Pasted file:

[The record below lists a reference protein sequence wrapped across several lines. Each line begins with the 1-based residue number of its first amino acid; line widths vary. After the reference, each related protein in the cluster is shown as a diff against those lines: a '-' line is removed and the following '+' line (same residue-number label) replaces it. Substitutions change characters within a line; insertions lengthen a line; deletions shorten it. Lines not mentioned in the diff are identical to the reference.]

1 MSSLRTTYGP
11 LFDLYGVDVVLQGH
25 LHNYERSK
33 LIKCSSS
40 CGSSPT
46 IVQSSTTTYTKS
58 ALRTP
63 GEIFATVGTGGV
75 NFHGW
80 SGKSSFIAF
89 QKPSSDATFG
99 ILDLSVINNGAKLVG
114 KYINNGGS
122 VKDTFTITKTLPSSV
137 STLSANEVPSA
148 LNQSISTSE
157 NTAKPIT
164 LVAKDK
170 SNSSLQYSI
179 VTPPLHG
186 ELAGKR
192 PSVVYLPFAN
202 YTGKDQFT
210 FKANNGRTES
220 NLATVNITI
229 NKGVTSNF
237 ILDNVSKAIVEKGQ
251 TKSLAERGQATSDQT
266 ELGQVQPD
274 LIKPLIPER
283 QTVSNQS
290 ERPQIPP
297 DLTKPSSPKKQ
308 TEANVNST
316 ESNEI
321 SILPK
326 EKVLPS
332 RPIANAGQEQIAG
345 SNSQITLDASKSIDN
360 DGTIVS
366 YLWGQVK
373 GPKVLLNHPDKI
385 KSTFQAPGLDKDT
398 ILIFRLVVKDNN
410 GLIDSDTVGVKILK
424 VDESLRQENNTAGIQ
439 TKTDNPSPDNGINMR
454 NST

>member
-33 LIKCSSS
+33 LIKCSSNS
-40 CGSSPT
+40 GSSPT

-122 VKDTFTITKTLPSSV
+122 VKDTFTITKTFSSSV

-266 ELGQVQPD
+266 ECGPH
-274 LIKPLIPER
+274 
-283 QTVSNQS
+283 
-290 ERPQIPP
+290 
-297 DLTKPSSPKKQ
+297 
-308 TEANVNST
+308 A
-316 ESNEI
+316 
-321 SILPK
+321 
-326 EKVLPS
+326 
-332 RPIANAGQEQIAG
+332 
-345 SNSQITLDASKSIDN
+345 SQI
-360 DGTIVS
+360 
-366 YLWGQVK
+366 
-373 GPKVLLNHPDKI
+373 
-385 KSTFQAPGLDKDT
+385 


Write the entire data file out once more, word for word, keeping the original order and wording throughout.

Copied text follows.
[The record below lists a reference protein sequence wrapped across several lines. Each line begins with the 1-based residue number of its first amino acid; line widths vary. After the reference, each related protein in the cluster is shown as a diff against those lines: a '-' line is removed and the following '+' line (same residue-number label) replaces it. Substitutions change characters within a line; insertions lengthen a line; deletions shorten it. Lines not mentioned in the diff are identical to the reference.]

1 MSSLRTTYGP
11 LFDLYGVDVVLQGH
25 LHNYERSK
33 LIKCSSS
40 CGSSPT
46 IVQSSTTTYTKS
58 ALRTP
63 GEIFATVGTGGV
75 NFHGW
80 SGKSSFIAF
89 QKPSSDATFG
99 ILDLSVINNGAKLVG
114 KYINNGGS
122 VKDTFTITKTLPSSV
137 STLSANEVPSA
148 LNQSISTSE
157 NTAKPIT
164 LVAKDK
170 SNSSLQYSI
179 VTPPLHG
186 ELAGKR
192 PSVVYLPFAN
202 YTGKDQFT
210 FKANNGRTES
220 NLATVNITI
229 NKGVTSNF
237 ILDNVSKAIVEKGQ
251 TKSLAERGQATSDQT
266 ELGQVQPD
274 LIKPLIPER
283 QTVSNQS
290 ERPQIPP
297 DLTKPSSPKKQ
308 TEANVNST
316 ESNEI
321 SILPK
326 EKVLPS
332 RPIANAGQEQIAG
345 SNSQITLDASKSIDN
360 DGTIVS
366 YLWGQVK
373 GPKVLLNHPDKI
385 KSTFQAPGLDKDT
398 ILIFRLVVKDNN
410 GLIDSDTVGVKILK
424 VDESLRQENNTAGIQ
439 TKTDNPSPDNGINMR
454 NST

>member
-33 LIKCSSS
+33 LIKCSSNS
-40 CGSSPT
+40 GSSPT

-122 VKDTFTITKTLPSSV
+122 VKDTFTITKTFSSSV

-266 ELGQVQPD
+266 ECGPH
-274 LIKPLIPER
+274 
-283 QTVSNQS
+283 
-290 ERPQIPP
+290 
-297 DLTKPSSPKKQ
+297 
-308 TEANVNST
+308 A
-316 ESNEI
+316 
-321 SILPK
+321 
-326 EKVLPS
+326 
-332 RPIANAGQEQIAG
+332 
-345 SNSQITLDASKSIDN
+345 SQI
-360 DGTIVS
+360 
-366 YLWGQVK
+366 
-373 GPKVLLNHPDKI
+373 
-385 KSTFQAPGLDKDT
+385 